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David Myers
“When you know a thing, to hold that you know it; and when you do not know a thing, to allow that you do not know it; this is knowledge.” ~Confucius (551–479 B.C.E.), Analects One of the pleasures of joining seventeen scholars from six countries at last week’s 20th Sydney Symposium on Social Psychology was getting to know the affable and… (Show more)
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Sue Frantz
In my previous blog post, I wrote, “All 25,000+ entries of the American Psychological Association (APA) Dictionary of Psychology are now freely available online. You may just want to let your students know that this resource exists and may be more trustworthy than other sources of definitions for psychological terms students find through a Google… (Show more)
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David Myers
It’s well-established that: brain cells survive for a time after cardiac arrest and even after declared death. some people have been resuscitated after cardiac arrest— even hours after, if they were linked to blood-oxygenating and heart-massaging machines. a fraction of resuscitated people have reported experiencing a bright light, a tunnel, a… (Show more)
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Sue Frantz
All 25,000+ entries of the American Psychological Association (APA) Dictionary of Psychology are now freely available online.   You may just want to let your students know that this resource exists and may be more trustworthy than other sources of definitions for psychological terms students find through a Google search.   If you’re looking for… (Show more)
in The Psychology Community
Sue Frantz
For my Intro Psych course, I spend a lot of time thinking about what the future medical professionals, engineers, business leaders, and politicians taking my classes need to know about psychology. In the disorders chapter, I ask students to raise their hands if they, a friend, or a family member has been diagnosed with a psychological disorder.… (Show more)
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David Myers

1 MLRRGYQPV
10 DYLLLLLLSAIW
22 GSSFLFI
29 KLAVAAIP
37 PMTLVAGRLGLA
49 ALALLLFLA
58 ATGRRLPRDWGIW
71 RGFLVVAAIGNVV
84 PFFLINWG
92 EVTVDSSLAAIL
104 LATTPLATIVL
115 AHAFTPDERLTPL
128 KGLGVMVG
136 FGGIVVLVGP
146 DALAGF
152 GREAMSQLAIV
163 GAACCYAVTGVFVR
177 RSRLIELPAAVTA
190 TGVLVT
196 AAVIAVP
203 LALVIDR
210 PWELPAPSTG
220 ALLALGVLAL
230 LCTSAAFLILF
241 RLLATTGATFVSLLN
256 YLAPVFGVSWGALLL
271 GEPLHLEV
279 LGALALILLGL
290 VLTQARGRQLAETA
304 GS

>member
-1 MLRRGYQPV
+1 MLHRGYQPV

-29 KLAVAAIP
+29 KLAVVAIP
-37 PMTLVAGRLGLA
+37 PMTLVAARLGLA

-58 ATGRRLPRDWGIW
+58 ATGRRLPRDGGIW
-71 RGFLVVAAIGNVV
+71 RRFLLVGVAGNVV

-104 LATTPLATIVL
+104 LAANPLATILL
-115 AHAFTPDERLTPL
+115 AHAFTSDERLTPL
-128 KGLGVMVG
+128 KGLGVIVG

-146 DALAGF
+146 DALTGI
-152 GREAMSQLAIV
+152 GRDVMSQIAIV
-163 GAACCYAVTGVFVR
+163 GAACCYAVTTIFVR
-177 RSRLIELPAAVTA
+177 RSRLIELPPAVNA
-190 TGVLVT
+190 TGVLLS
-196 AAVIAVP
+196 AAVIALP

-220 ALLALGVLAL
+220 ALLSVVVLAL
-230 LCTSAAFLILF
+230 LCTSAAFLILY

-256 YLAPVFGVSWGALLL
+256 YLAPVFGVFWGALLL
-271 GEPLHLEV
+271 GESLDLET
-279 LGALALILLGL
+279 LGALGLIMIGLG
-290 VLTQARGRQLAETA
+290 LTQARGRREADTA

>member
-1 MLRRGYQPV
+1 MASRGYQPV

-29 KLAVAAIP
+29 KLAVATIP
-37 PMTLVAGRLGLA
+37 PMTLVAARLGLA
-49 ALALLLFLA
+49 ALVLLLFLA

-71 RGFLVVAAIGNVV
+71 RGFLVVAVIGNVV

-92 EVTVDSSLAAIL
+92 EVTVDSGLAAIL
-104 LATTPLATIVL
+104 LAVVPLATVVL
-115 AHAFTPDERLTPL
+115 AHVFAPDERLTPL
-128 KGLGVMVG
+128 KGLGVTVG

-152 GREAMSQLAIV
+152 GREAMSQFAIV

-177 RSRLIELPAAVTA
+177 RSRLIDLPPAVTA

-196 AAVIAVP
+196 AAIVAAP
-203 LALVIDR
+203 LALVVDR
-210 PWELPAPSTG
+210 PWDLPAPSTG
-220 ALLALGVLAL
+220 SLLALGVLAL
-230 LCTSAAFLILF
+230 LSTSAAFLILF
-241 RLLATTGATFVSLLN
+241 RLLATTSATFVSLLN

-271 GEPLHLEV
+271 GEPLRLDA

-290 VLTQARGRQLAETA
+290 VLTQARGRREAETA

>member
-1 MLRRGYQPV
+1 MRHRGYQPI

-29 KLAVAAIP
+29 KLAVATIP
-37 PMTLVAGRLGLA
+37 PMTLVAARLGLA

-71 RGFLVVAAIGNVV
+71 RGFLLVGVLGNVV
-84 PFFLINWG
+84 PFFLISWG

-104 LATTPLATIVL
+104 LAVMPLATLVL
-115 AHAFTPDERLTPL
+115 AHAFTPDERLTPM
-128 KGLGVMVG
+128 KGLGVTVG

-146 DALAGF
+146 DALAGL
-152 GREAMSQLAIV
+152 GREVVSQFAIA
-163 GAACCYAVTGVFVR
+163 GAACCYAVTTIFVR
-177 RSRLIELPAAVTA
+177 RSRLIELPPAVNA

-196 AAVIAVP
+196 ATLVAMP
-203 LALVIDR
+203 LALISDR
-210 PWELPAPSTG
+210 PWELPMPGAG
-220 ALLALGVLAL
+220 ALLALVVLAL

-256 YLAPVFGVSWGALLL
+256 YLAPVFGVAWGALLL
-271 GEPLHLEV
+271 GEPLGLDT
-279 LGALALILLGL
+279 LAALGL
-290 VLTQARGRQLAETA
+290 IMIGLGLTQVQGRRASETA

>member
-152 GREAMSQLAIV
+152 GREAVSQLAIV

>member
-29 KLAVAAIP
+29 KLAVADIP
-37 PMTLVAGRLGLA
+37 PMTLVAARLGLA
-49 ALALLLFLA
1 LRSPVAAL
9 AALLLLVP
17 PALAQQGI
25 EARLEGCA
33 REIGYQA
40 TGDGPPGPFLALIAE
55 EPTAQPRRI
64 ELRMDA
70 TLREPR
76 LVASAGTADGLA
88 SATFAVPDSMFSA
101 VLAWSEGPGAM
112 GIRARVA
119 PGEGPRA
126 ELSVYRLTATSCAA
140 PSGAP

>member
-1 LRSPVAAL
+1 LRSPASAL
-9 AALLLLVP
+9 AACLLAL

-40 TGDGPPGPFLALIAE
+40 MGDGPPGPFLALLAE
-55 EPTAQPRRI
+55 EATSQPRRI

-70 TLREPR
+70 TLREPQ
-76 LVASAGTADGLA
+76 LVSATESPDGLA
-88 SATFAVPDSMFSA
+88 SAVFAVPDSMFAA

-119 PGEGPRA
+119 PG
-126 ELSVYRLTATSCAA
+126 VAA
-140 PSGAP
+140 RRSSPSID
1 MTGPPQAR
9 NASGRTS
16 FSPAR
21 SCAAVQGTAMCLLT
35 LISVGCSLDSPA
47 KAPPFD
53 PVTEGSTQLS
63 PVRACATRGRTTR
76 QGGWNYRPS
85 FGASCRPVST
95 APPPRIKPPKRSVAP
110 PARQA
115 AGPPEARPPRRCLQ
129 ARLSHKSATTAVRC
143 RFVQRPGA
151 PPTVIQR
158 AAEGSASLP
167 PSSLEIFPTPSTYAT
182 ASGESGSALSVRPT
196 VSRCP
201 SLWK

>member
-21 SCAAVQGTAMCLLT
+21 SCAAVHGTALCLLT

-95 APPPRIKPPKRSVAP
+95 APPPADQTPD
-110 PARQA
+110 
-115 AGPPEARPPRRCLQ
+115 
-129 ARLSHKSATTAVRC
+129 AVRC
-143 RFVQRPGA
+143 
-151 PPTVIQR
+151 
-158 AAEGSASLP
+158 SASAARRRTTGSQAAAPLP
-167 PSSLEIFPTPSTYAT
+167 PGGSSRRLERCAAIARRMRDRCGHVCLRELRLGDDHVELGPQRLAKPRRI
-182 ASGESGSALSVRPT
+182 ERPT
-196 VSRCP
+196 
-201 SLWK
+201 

Money matters. For entering U.S. collegians, the number one life goal—surpassing “helping others in difficulty,” “raising a family,” and 17 other aspirations—is “being very well off financially.” In the most recent UCLA “American Freshman” survey, 82 percent rated being very well off as “essential” or “very important.” Think of it as today’s… (Show more)
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Sue Frantz
Change is hard. Once you’ve learned to do something one way, it can be very difficult to do it a different way, even when you know that that different way would be better. Heck, we all know we should exercise more, eat better, and sleep – both more and better. Physicians used to think that all they had to do was educate their patients, and their… (Show more)
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David Myers
“The most famous psychological studies are often wrong, fraudulent, or outdated.” With this headline, Vox joins critics that question the reproducibility and integrity of psychological science’s findings.   Are many psychology findings indeed untrustworthy? In 2008, news from a mass replication study—that only 36 percent of nearly 100… (Show more)
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Sue Frantz
At the end of each term, I ask my students to reflect on what they’ve learned in the course. Officially, this is in the form of a top 10 list. Each student is asked to generate a rank-ordered list of the 10 most important things they learned in the course with a description of each and an explanation of why each thing made their list. I leave it… (Show more)
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Sue Frantz
For the second Intro Psych class session of the term, I wear this shirt to class: “Procrastinate today! Future you won’t mind the extra work.” I use that as a launch point for a discussion on why students procrastinate doing course work and strategies for how to avoid procrastination.   In small groups, have students start by sharing the reasons… (Show more)
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